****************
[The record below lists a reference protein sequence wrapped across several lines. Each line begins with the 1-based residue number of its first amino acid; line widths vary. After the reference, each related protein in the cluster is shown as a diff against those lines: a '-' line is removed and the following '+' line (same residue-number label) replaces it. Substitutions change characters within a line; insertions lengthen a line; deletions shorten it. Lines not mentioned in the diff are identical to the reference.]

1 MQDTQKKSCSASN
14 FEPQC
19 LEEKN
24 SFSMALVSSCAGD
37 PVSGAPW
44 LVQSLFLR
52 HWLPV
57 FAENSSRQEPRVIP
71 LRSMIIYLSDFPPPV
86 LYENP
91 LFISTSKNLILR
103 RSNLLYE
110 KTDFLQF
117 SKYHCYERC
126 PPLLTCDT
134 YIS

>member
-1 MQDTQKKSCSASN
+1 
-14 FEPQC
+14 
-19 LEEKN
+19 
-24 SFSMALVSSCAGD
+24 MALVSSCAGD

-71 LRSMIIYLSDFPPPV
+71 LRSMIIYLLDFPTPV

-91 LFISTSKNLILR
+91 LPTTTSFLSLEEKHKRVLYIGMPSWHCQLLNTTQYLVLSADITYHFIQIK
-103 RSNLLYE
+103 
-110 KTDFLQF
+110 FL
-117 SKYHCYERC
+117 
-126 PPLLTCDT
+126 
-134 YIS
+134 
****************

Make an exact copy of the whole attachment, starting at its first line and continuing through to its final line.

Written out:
[The record below lists a reference protein sequence wrapped across several lines. Each line begins with the 1-based residue number of its first amino acid; line widths vary. After the reference, each related protein in the cluster is shown as a diff against those lines: a '-' line is removed and the following '+' line (same residue-number label) replaces it. Substitutions change characters within a line; insertions lengthen a line; deletions shorten it. Lines not mentioned in the diff are identical to the reference.]

1 MQDTQKKSCSASN
14 FEPQC
19 LEEKN
24 SFSMALVSSCAGD
37 PVSGAPW
44 LVQSLFLR
52 HWLPV
57 FAENSSRQEPRVIP
71 LRSMIIYLSDFPPPV
86 LYENP
91 LFISTSKNLILR
103 RSNLLYE
110 KTDFLQF
117 SKYHCYERC
126 PPLLTCDT
134 YIS

>member
-1 MQDTQKKSCSASN
+1 
-14 FEPQC
+14 
-19 LEEKN
+19 
-24 SFSMALVSSCAGD
+24 MALVSSCAGD

-71 LRSMIIYLSDFPPPV
+71 LRSMIIYLLDFPTPV

-91 LFISTSKNLILR
+91 LPTTTSFLSLEEKHKRVLYIGMPSWHCQLLNTTQYLVLSADITYHFIQIK
-103 RSNLLYE
+103 
-110 KTDFLQF
+110 FL
-117 SKYHCYERC
+117 
-126 PPLLTCDT
+126 
-134 YIS
+134 